Some say your credit report has no impact on your premiums. Others claim that your financial history influences how much you pay.
What's the truth?
Here's what you need to know: Your credit score -- the actual number that appears on your credit report -- will have no impact on your life insurance premiums. The bad news, however, is some information on your report could influence how much you pay for your insurance.
Life insurance providers check your credit report so they can have a look at your financial history and personal information -- previous credit agreements you've had, for example. The provider calculates how likely it is you will make payments for your insurance in the future. Like any insurance, it's all about risk. Insurance providers prefer people who are "low risk" as they are less likely to owe them money.
There are some things providers check on your credit report, but they can't see it all. Life insurance providers don't know how many times you've checked your credit report in the past, for example.
Providers are only allowed to look at the information on your credit report that will help them decide on your application for insurance. They can then compare this information with the details you've included in your application.
Here's an example:
Say you enter your age as 47 on your application for life insurance. Life insurance providers will check this information with your age on your credit report and contact you if there is a discrepancy.
The same goes for information, including your name, address, and job, merely to mitigate risk. If you lie on your application for life insurance, you might have increased premiums or have your application rejected.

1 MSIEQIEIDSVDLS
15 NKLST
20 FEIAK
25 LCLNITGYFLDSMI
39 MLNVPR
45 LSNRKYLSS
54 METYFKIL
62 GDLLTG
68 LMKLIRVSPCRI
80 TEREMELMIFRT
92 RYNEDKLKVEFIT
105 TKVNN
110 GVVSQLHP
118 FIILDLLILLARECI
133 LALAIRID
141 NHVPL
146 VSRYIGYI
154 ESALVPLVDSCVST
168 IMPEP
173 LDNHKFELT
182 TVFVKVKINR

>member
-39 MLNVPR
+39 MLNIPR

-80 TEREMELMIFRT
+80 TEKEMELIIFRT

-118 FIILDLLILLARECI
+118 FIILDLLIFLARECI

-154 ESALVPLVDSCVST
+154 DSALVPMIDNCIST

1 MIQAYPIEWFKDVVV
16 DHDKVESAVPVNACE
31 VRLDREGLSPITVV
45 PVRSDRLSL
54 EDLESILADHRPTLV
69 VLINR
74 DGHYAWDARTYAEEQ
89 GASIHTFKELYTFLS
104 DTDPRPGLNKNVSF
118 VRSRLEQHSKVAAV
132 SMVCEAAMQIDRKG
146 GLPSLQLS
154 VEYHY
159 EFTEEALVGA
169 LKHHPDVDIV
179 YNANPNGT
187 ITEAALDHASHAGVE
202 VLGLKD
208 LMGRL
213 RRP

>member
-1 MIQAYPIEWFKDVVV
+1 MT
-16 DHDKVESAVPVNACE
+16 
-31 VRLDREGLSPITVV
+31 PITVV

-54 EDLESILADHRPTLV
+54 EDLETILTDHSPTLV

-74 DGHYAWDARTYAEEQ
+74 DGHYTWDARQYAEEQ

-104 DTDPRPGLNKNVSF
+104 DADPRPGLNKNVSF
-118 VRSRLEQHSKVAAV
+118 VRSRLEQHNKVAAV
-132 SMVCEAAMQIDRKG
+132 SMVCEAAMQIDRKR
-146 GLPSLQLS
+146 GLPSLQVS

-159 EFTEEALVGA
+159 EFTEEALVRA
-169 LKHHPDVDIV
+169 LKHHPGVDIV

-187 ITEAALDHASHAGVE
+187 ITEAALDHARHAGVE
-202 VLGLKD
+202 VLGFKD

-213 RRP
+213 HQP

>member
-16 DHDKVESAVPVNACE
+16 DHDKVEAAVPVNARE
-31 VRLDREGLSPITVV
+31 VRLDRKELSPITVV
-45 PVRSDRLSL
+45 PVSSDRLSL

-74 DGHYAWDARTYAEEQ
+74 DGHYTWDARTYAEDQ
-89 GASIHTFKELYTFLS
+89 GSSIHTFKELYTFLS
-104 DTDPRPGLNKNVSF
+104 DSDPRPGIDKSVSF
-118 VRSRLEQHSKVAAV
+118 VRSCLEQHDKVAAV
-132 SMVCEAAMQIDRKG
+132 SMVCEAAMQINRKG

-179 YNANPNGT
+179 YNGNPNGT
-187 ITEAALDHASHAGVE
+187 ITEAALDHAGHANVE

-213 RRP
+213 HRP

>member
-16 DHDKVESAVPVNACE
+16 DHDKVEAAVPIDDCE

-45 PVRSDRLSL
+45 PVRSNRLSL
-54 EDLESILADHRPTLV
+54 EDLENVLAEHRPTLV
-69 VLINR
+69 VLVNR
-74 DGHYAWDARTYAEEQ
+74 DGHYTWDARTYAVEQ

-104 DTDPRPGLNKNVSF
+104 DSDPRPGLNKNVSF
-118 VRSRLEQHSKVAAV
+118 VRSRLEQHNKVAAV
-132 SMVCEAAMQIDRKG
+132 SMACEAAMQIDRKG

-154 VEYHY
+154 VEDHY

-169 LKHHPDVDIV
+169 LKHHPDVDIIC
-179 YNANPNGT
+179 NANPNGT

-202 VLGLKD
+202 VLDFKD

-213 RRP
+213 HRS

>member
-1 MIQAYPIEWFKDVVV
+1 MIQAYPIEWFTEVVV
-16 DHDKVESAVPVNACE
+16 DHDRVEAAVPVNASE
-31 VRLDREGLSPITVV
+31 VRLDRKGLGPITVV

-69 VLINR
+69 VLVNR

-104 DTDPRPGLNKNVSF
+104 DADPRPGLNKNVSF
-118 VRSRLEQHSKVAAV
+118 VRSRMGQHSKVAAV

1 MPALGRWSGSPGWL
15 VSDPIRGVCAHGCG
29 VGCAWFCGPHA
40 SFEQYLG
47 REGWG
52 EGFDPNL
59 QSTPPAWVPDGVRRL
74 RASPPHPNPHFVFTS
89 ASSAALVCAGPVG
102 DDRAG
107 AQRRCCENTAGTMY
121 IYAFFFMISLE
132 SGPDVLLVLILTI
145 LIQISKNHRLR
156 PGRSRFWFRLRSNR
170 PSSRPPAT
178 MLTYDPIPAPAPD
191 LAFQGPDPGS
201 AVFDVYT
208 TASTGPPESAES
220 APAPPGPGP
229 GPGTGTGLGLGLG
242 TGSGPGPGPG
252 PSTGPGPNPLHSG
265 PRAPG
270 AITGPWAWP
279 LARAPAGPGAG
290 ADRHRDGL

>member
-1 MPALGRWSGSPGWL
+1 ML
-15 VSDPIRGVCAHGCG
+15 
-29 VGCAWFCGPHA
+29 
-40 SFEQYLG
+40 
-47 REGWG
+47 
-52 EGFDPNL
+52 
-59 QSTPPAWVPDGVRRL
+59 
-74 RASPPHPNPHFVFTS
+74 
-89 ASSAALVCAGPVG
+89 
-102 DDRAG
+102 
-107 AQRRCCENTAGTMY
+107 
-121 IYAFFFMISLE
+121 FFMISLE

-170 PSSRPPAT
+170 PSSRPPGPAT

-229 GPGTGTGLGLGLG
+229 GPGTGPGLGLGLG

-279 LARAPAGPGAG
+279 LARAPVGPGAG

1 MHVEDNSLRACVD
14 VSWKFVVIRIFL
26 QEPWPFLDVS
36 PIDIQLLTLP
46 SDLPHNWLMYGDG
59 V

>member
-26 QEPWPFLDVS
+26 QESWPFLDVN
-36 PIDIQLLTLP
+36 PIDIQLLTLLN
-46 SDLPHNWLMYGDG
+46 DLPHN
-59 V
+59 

Companies will also look for information that might influence whether you make payments for your insurance. If you have had poor credit in the recent past, this might impact your decision-making skills and increase the chances of you not paying your premiums. Every provider has different policies, though, and financial difficulties won't bar you from life insurance.
Another reason why life insurance providers might look at your credit report is to determine whether your previous financial decisions reveal information about your lifestyle.
Some think people with poor credit are more likely to experience stress, and research shows that stress can bring on a whole heap of medical conditions. In the worst-case scenario, stress can even trigger an early death, which will likely result in a life insurance claim from a member of your family. This is why some providers might check previous credit applications with other lenders, debts, and bankruptcies.
However, every provider is different, and many companies don't consider these things.
Unfortunately, most life insurance companies will ask to see your credit report to process your application. You can refuse to share this information, of course, but expect the lender to terminate your use, too.
If you believe there are inconsistencies in your credit report, you need to contact the company who left this information on your report, as well as the credit reporting agency. Making changes to your credit file can be a long process, however, and it will likely delay your application for life insurance.
If you want to increase the chances of being accepted for life insurance or lower your life insurance premiums, it's a good idea to pay off any old debts. Paying off debt shows prospective lenders that you are in an excellent financial position and will likely make insurance payments in the future.
If you have old debts on your file, you might want to wait a while until you apply for life insurance. The longer your debts appear on your credit file, the less critical they appear to lenders.
Remember, your credit score will not influence your application for life insurance whatsoever. However, some of the information on your report might. This information might reveal information about your lifestyle that suggests you might not make payments for insurance in the future.